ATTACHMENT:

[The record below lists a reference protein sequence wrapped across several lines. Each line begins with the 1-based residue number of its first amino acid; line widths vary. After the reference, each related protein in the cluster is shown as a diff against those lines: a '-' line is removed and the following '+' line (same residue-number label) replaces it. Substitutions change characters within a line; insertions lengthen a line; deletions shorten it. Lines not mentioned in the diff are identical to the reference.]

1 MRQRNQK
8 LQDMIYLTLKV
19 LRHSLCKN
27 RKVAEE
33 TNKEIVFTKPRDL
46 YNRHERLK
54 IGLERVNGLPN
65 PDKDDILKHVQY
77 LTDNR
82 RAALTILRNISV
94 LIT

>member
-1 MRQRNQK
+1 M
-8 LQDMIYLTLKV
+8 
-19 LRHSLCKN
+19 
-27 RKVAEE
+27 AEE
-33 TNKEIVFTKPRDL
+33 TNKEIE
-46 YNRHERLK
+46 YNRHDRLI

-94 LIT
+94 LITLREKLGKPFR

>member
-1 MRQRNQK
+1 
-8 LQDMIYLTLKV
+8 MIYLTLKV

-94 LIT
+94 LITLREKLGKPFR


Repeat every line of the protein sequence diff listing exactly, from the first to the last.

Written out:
[The record below lists a reference protein sequence wrapped across several lines. Each line begins with the 1-based residue number of its first amino acid; line widths vary. After the reference, each related protein in the cluster is shown as a diff against those lines: a '-' line is removed and the following '+' line (same residue-number label) replaces it. Substitutions change characters within a line; insertions lengthen a line; deletions shorten it. Lines not mentioned in the diff are identical to the reference.]

1 MRQRNQK
8 LQDMIYLTLKV
19 LRHSLCKN
27 RKVAEE
33 TNKEIVFTKPRDL
46 YNRHERLK
54 IGLERVNGLPN
65 PDKDDILKHVQY
77 LTDNR
82 RAALTILRNISV
94 LIT

>member
-1 MRQRNQK
+1 M
-8 LQDMIYLTLKV
+8 
-19 LRHSLCKN
+19 
-27 RKVAEE
+27 AEE
-33 TNKEIVFTKPRDL
+33 TNKEIE
-46 YNRHERLK
+46 YNRHDRLI

-94 LIT
+94 LITLREKLGKPFR

>member
-1 MRQRNQK
+1 
-8 LQDMIYLTLKV
+8 MIYLTLKV

-94 LIT
+94 LITLREKLGKPFR